Colorado Plans Fee on Ridesharing and Food Delivery Services, But Unsure How Revenue Will Be Spent
State government officials and industry representatives met last week to discuss the rulemaking process for SB 239, a recently-passed law in Colorado that will place a fee on transportation network companies like Uber and Lyft, and possibly delivery services like Amazon, DoorDash and Grubhub.
Last week, Western Wire reported on the comments of Will Toor, the director of the Colorado Energy Office, made at a Society of Environmental Journalists event discussing SB 239’s goal of disincentivizing ridesharing vehicles to limit traffic congestion and fight climate change. Toor also said he hopes the law helps move Colorado toward vehicle electrification.
The biggest question to come out of Wednesday’s meeting at the Colorado Department of Transportation offices was how the revenue generated by the fee will be spent, a primary concern of industry representatives who appeared willing to embrace the new law as long as they received clarity on the purpose of the money generated.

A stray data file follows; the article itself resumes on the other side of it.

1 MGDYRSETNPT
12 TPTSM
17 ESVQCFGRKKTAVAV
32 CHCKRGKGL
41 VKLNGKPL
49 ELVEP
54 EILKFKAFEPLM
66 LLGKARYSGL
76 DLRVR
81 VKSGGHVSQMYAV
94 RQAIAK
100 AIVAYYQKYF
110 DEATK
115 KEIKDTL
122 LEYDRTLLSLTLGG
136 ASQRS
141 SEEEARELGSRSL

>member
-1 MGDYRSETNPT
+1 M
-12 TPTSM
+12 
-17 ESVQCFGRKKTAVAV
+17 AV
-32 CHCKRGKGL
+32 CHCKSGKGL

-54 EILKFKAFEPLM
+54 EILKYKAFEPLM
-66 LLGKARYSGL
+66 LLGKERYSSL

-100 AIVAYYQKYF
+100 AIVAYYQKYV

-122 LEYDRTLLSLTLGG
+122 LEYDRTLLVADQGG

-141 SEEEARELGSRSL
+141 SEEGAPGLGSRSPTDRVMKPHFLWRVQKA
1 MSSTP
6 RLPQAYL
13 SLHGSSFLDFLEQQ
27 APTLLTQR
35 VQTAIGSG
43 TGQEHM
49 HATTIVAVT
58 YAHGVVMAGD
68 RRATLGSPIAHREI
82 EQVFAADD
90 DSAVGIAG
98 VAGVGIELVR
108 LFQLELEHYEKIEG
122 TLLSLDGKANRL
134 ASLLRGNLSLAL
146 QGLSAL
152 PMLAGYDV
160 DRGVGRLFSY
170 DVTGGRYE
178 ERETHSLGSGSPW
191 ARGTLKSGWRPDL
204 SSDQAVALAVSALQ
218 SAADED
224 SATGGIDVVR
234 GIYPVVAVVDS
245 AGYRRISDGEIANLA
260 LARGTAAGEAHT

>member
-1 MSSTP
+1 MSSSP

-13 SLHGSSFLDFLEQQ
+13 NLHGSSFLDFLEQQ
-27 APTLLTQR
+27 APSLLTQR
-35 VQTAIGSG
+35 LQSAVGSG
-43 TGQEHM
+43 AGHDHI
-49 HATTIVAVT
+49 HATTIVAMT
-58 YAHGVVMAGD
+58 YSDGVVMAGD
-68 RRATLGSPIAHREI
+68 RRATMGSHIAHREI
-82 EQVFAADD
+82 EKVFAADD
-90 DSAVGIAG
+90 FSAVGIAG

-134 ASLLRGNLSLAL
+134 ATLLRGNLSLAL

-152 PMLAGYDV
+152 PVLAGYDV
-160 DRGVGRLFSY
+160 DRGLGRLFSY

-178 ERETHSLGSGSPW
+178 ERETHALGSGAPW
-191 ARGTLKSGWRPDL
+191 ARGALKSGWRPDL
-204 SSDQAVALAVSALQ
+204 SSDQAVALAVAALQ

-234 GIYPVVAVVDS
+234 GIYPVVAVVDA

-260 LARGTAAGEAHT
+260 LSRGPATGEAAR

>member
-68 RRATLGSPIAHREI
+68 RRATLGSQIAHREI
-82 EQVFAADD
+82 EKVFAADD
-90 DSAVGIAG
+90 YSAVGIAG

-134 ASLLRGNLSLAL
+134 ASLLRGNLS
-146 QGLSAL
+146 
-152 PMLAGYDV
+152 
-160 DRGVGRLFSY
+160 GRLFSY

One big obstacle to answering that question is TABOR – the Colorado law that mandates surplus revenue collected by the state be returned to taxpayers, as was acknowledged by State Rep. Chris Hansen.
“We will have plenty of TABOR gymnastics to do together, and having enterprise, we cannot increase the amount of TABOR-eligible revenue in this process,” Hansen said.
“We have pretty clear statutory limitations on what we can use these fees for,” Hansen continued. “They just can’t suddenly be transferred to K-12 or some other thing. I was just jotting down transit, transportation, maybe some environmental quality uses depending on how the fee was structured.”
Who makes the decision of how the money will be spent is also unclear. The rulemaking process that is scheduled to conclude at the end of the year may ultimately result in the state legislature controlling appropriations authority. If not, spending control could be handled by officials within the administration of Gov. Jared Polis.
Another key question is how to define “commercial” vehicle. While the conversation at the Department of Transportation meeting focused primarily on companies like Uber and Lyft that transport passengers, companies that deliver food and goods such as Amazon, DoorDash, and Grubhub were also debated.
“Do we care about what’s being delivered? In terms of people or goods,” Jonathan Bartsch, a resolution professional tasked with leading the meeting. The group weighed the question but did not reach a consensus.
The next stakeholder meeting is scheduled to take place in September.